The effects of FAFSA’s delays go beyond just determining federal aid and have begun impacting university aid packages. Brown explained, “Universities use [FAFSA] information to allocate financial aid to their admitted students. This year, most universities haven’t sent financial aid packages alongside their letters of admission, but still have April and May deadlines for accepting their admission offers. This puts many students in the position of either having to accept admissions without knowing how much it’s actually going to cost them, or to not accept offers they want because they are uncertain if they can afford to go.”

M-A college counselor Joshua Barraza shared similar concerns about the long-term impacts of FAFSA delays. “Many students will unfortunately need to wait until financial aid award letters become available in late spring before making a decision to attend a college. Students relying on financial aid support from FAFSA will have a short time period to make college decisions,” he said.

These difficulties have also discouraged some students from applying for FAFSA altogether. “Due to the technical issues and the late start to the FAFSA cycle, we saw low turnouts this year. We are seeing lower amounts of students stopping by the College and Career Center for questions regarding FAFSA,” Brown said.

For Maya, like many other applicants, as decision deadlines near, she is left without answers from FAFSA. She shared, “Other years, [the deadline] was earlier, and from there you chose your school and the housing you’re going to have. But now, it’s pushed back, and you’re left wondering, ‘What if I don’t get a place to live at school?’”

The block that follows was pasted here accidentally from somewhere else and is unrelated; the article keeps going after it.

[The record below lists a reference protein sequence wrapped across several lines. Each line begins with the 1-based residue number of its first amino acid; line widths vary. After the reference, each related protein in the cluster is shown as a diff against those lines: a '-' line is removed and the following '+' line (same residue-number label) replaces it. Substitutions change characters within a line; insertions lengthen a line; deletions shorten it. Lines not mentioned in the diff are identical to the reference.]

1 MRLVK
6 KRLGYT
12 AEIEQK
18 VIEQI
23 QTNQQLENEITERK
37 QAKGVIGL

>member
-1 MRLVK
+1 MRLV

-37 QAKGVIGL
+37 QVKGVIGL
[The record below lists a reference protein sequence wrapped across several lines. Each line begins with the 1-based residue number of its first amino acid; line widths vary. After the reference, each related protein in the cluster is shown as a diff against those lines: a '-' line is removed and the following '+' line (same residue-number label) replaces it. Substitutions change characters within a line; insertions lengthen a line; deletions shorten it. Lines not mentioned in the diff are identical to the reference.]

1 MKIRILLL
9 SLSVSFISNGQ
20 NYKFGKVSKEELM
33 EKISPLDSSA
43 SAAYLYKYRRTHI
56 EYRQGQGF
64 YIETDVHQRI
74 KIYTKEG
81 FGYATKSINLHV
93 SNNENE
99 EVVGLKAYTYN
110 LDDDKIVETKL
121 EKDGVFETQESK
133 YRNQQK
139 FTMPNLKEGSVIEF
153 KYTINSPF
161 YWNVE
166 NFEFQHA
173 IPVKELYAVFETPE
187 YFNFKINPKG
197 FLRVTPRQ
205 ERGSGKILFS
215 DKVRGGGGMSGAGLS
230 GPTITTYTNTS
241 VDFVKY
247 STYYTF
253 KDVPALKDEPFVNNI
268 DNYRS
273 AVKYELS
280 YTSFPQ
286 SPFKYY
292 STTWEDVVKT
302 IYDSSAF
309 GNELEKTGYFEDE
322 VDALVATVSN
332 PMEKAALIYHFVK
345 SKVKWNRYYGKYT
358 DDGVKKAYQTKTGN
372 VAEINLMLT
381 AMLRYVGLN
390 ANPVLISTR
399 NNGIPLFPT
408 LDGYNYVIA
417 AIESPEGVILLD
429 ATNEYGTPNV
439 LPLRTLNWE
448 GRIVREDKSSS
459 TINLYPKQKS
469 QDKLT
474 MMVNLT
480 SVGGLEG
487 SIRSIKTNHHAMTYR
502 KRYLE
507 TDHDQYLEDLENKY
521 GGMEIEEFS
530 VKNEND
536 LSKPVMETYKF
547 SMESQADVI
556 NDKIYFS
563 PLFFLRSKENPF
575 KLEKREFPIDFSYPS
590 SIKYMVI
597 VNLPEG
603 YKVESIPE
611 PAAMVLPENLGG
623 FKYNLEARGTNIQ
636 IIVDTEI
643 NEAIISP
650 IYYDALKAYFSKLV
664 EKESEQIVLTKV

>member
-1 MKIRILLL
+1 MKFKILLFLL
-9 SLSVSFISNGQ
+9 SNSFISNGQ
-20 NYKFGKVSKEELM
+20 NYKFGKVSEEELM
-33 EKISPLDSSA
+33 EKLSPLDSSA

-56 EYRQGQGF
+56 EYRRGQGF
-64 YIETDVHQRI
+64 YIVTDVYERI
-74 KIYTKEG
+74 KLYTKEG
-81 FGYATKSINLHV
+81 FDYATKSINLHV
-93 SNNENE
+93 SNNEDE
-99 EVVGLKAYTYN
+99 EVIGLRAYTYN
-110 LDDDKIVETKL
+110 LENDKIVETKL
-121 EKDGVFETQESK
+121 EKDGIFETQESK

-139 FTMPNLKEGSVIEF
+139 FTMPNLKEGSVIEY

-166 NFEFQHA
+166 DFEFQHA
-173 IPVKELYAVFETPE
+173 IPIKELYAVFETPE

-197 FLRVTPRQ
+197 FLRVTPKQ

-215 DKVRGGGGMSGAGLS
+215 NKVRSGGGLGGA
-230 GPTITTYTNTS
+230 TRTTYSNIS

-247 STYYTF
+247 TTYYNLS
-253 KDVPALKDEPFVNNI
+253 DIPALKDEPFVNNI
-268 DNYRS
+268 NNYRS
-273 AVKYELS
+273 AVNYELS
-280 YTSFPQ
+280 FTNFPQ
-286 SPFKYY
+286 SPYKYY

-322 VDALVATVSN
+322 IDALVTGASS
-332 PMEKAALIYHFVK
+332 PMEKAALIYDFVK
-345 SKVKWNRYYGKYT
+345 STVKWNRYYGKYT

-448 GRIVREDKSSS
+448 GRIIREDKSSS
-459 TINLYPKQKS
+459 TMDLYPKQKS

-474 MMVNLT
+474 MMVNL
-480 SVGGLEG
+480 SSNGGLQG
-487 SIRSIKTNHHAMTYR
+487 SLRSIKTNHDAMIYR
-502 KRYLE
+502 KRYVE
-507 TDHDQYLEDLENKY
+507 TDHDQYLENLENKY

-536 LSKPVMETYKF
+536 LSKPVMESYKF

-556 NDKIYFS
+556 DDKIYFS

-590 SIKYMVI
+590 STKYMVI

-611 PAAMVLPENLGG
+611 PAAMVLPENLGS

In an email to students, M-A’s college counseling department addressed the issues with FAFSA. The email claimed, “The Dept. of Education said that the ability to make corrections or adjustments to processed FAFSAs won’t happen until ‘the first half of April.’”

However, despite efforts to correct technical errors, a statement from the Department of Education this week revealed new problems within the application. The Department stated that up to 20% of the 6.6 million applications submitted contain miscalculated data from the Internal Revenue Service (IRS) regarding the tax history of applicants’ families.

As college decisions are released in the following months, there is no end in sight for students grappling with FAFSA errors. Many schools continue to push their deadlines for financial aid as FAFSA miscalculations continue to mount.

Gaby is a sophomore at M-A and is in her second year of journalism. This year, she is looking forward to writing about local and on campus issues. In her free time she likes to listen to music, run, and spend time with friends.